NEW YORK — It wasn't as crucial as the missed call that defined both the 1996 American League Championship Series and the uneven relationship between the mighty New York Yankees and the Orioles.
It certainly wasn't as clear cut.
Nevertheless, a 3-1 loss to the New York Yankees in Friday's Game 5 of the AL Division Series that ended the Orioles' wild ride of a season included another controversial call in right field at Yankee Stadium (though it is a new building).
With two outs in the top of the sixth inning and the Orioles trailing the Yankees and their ace CC Sabathia 1-0, Nate McLouth hit a towering fly ball down the right field line.
On first glance, it looked as if the ball just pulled to the right of the foul pole. That's what right field umpire Fieldin Culbreth ruled and what McLouth assumed as he ran up the line.
"When I was watching it kind of running down the line there, honestly, I thought it was foul," McLouth said. "I couldn't tell if it hit the pole or not. [The umpires] watched the replay and they didn't think so."
As soon as the foul call was made, the Orioles erupted, with first baseman Mark Reynolds, who was standing at the corner of the dugout, leaping in the air.
"I thought it went right over the pole. It's a tough call," Reynolds said. "The replay, you really couldn't tell much on it. I thought it was out, I thought it was fair from my angle. I was sitting right by the pole and had a perfect shot of it. But that's the way it goes."
Orioles manager Buck Showalter argued the call, the umpires convened and then used the video replay option to review it.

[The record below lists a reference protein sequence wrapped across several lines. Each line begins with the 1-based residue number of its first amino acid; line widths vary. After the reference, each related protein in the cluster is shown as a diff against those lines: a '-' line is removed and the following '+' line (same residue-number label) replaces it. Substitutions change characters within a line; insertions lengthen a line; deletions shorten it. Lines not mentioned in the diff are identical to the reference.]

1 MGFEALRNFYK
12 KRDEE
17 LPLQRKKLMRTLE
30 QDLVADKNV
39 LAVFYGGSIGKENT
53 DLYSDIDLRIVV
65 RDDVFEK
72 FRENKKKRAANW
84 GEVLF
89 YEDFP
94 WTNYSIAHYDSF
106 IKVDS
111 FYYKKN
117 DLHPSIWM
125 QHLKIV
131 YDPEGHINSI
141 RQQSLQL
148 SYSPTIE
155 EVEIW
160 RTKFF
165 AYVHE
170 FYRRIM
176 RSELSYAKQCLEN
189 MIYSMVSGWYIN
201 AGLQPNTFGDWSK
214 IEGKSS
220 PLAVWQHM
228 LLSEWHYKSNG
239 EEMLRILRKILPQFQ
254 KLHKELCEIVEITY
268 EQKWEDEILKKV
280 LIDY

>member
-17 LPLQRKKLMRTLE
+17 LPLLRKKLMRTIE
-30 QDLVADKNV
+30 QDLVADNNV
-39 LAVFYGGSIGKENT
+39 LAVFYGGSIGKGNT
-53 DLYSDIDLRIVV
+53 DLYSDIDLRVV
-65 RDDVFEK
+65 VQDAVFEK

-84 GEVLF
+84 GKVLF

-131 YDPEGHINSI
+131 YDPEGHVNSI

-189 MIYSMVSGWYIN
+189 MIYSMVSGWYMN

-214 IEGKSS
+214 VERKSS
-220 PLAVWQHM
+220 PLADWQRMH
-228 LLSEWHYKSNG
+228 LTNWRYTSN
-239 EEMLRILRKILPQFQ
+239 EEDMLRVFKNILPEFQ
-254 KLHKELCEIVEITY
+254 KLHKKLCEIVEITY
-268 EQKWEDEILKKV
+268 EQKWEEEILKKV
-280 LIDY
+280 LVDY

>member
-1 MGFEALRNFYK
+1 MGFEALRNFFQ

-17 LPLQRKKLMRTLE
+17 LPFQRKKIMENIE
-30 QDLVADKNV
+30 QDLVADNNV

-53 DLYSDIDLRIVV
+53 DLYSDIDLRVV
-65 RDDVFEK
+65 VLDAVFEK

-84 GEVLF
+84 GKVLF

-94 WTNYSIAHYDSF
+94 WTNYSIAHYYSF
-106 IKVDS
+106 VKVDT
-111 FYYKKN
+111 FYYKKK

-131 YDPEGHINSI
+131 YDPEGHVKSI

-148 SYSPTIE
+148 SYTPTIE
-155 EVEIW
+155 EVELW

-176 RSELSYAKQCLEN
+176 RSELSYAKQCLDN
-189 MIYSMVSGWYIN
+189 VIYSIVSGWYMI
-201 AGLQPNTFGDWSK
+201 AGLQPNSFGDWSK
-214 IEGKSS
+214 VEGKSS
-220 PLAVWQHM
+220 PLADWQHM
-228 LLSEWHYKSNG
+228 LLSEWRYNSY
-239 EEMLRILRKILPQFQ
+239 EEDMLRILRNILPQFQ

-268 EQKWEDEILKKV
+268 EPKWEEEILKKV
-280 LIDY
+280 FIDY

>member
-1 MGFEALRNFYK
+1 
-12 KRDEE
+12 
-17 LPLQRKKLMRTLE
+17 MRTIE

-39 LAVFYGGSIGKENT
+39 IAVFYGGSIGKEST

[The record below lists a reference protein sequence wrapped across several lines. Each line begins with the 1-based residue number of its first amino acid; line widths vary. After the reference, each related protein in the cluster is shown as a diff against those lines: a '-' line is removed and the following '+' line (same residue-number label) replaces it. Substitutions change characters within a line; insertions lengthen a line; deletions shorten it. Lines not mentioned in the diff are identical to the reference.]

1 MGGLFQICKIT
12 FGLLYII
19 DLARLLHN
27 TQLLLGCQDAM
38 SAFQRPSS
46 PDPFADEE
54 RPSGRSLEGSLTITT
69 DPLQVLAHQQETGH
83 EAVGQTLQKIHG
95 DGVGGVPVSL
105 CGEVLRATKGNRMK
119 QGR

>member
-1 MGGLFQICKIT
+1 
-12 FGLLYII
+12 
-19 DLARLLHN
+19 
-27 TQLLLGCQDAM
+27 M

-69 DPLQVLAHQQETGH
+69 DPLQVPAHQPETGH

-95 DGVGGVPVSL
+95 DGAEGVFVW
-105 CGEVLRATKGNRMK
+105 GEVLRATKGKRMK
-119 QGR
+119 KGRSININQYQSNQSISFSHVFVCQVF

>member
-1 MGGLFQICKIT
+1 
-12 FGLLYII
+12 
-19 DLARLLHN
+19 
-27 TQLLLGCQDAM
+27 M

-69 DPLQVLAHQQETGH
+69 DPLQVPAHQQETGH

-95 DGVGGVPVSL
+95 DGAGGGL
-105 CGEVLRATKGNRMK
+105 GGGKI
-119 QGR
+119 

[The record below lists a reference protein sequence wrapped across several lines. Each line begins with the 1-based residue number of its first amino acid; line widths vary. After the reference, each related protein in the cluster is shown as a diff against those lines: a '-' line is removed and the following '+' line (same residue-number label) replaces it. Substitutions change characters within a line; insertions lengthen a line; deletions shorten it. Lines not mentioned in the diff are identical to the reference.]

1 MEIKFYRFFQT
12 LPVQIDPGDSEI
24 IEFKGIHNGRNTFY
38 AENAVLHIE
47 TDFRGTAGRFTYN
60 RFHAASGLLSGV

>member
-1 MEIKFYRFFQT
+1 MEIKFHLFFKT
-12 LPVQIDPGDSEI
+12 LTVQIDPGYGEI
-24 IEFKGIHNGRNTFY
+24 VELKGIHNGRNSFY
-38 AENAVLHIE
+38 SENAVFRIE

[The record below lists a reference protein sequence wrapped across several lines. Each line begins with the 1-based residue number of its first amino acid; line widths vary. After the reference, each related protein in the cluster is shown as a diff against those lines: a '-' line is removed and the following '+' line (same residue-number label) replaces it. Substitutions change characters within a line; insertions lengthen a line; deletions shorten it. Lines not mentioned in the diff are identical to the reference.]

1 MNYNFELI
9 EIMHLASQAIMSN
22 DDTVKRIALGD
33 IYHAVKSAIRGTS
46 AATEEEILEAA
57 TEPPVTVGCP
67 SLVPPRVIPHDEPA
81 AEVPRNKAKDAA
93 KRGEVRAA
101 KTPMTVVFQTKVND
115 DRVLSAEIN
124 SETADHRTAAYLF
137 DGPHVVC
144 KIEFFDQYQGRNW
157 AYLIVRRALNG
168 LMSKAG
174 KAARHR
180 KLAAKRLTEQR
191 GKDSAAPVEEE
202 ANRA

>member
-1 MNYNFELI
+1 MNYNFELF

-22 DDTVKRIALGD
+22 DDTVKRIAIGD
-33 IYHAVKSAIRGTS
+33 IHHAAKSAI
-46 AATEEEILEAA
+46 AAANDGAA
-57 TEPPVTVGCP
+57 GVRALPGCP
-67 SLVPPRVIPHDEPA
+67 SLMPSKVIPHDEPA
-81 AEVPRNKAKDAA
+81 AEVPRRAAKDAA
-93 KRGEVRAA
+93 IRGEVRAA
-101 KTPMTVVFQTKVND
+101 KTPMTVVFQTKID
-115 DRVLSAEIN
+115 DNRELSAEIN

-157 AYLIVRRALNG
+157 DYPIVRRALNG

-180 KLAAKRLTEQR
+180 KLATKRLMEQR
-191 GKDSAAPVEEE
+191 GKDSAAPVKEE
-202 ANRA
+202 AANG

They came back to the field moments later, confirming their original decision.
"I saw it go to the right of the pole. There is netting there and it didn't touch the netting," Culbreth said to a pool reporter. "It did not change direction."
Said crew chief Brian Gorman: "We saw the same thing on the replay. There was no evidence to overturn the decision."
However, at least one slow-motion replay angle from TBS seemed to show the ball pinging the pole and caroming slightly, which would have resulted in a homer and a tied game. And TBS field reporter Craig Sager said he talked to a Yankee Stadium usher who said he, indeed, saw the ball hit the pole and change direction.
"Someone said that it nicked the pole, but that didn't beat us," Showalter said. "And I appreciate them using the system in place to get it right."
The fair-foul debate broke along partisan lines in sections 207 and 208, located right behind the pole.
"It was absolutely foul," said Yankees fan Allison Lauria, who lives in the East Village. "I definitely saw the ball on the foul side, and it didn't look like it changed direction at all."
"I saw the replay that made it look like it changed direction," said Michael DeLuca of Bayside, N.Y. "But I was looking at it straight on, and it didn't look that way at all. It was foul all the way."
Marcus Warner, an Orioles fan from Baltimore, not surprisingly saw the opposite.
"I was standing right here, and it hit the pole," he said pointing at the yellow structure looming before him. "The ball changed direction. This is unbelievable, 1996 all over again. That definitely changed the emotion of the game."
In Game 1 of the 1996 ALCS, Yankee shortstop Derek Jeter hit a fly ball that right fielder Tony Tarasco appeared to be camped under. But 12-year-old Yankees fan Jeffrey Maier leaned over the wall and redirected the ball into the stands in an attempt to catch it. Right field umpire Rich Garcia missed the call, and the homer stood, tying the game. The Yankees won in extra innings and eventually captured the ALCS and the World Series that year, igniting their dynasty of the late 1990s.
Baltimore fans have never forgotten that play. And though this one certainly doesn't measure up in importance — the Orioles lost by two runs — it still was a significant moment in the game. McLouth struck out on the next pitch, and the Orioles continued to flail unsuccessfully against Sabathia, who threw a complete-game four-hitter.
"I really do think it was a big momentum changer. They had just scored the half inning before and that would have tied it," McLouth said. "But in the end, our downfall was we just weren't able to get the big hit this series like we had so often."